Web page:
The modern machine has several safety features to ensure that a hypoxic mixture of nitrous oxide cannot be delivered to the patient. Failure of the oxygen supply is indicated by an audible alarm. Typically, this device also cuts off the nitrous oxide supply but leaves the supply of medical air unaffected. The anaesthetist is prevented from setting too low a flow of oxygen either by a system that links the oxygen and nitrous oxide flowmeters (Link System) or by a pressure sensitive valve which prevents the flow of oxygen falling below 25% (minimum ratio system). A combined master switch for electrical power and gas flow is now commonplace on anaesthetic machines. This ensures that the integral oxygen analyser is always active when the machine is in use. Safety devices such as ventilator pressure, minute volume or low oxygen alarms are most useful if they are activated without further conscious effort. Such alarms are rendered ineffective if the warning tone can be silenced for significant periods—most can only be muted for a few seconds.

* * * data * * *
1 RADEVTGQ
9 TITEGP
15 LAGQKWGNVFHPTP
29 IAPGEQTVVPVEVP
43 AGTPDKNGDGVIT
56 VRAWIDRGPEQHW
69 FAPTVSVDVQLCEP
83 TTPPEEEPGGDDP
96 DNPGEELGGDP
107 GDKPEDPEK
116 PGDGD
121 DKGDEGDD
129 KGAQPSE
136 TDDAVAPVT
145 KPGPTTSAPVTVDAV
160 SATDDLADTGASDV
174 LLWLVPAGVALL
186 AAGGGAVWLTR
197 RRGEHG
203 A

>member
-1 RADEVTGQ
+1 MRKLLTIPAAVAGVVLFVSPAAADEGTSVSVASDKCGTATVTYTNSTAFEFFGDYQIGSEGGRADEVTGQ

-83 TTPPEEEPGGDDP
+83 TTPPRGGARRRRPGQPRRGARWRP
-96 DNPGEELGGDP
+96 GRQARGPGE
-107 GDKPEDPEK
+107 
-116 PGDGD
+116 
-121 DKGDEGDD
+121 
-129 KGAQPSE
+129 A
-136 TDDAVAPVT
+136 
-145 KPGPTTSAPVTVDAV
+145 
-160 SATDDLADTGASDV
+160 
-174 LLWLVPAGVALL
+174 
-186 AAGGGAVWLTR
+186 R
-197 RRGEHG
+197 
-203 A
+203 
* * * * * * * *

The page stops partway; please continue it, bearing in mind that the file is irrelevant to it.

It is important to note that although anaesthetic machines in the UK are fitted with pressure relief valves, these are set at 30 - 40 kPa to protect the apparatus and not the patient. In some countries the valves are set at 5 kPa to prevent pulmonary barotrauma to the patient.